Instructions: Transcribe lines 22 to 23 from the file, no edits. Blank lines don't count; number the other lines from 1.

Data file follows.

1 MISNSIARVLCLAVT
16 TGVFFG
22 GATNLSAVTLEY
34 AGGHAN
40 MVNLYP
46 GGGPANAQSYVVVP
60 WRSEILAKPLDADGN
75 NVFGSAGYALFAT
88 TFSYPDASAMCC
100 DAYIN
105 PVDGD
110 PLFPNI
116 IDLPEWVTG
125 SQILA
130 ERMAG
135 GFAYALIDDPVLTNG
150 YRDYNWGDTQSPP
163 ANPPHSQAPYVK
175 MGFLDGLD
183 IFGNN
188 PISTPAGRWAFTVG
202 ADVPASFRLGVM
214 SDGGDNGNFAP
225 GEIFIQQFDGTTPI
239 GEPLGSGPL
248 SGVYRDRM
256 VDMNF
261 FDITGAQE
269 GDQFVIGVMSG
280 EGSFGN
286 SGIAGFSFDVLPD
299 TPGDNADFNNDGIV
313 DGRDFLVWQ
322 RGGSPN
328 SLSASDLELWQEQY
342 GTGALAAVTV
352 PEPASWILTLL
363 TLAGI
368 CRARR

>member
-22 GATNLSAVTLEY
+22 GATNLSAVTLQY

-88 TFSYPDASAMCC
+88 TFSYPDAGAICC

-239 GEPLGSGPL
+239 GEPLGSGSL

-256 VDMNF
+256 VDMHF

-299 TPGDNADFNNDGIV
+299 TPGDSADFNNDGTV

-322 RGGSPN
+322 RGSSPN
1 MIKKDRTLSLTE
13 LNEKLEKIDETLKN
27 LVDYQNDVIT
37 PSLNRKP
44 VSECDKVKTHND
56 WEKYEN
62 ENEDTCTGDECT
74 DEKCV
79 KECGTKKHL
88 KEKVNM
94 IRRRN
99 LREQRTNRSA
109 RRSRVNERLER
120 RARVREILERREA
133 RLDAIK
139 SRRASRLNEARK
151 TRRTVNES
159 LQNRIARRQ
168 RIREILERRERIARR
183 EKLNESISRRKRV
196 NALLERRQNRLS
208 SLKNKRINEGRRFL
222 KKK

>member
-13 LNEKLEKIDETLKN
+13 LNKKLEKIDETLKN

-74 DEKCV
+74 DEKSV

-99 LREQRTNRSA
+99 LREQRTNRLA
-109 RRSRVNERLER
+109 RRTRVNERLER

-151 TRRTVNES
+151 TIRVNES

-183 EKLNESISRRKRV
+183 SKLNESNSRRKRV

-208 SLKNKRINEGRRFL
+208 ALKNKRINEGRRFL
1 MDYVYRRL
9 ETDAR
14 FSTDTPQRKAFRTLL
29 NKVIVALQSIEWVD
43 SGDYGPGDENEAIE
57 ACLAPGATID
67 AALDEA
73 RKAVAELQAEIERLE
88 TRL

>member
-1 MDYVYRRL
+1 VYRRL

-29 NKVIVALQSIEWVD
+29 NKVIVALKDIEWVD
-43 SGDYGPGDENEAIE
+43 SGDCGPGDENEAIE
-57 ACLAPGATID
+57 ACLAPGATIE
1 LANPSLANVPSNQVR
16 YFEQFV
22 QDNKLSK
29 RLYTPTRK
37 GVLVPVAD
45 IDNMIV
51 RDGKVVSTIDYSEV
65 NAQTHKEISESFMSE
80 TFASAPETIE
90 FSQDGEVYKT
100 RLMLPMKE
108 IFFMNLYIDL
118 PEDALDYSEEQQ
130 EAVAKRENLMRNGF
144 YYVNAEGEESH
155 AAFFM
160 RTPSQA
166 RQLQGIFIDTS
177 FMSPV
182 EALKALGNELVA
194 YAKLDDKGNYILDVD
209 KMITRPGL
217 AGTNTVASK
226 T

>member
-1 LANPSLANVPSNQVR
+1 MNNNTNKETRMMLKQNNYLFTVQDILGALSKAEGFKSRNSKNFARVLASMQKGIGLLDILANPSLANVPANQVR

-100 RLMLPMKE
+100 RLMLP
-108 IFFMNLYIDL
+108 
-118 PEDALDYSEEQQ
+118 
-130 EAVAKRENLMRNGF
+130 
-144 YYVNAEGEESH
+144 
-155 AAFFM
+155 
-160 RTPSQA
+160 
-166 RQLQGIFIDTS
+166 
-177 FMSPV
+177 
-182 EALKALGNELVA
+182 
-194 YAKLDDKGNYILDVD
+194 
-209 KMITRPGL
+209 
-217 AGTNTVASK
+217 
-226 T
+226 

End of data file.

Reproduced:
202 ADVPASFRLGVM
214 SDGGDNGNFAP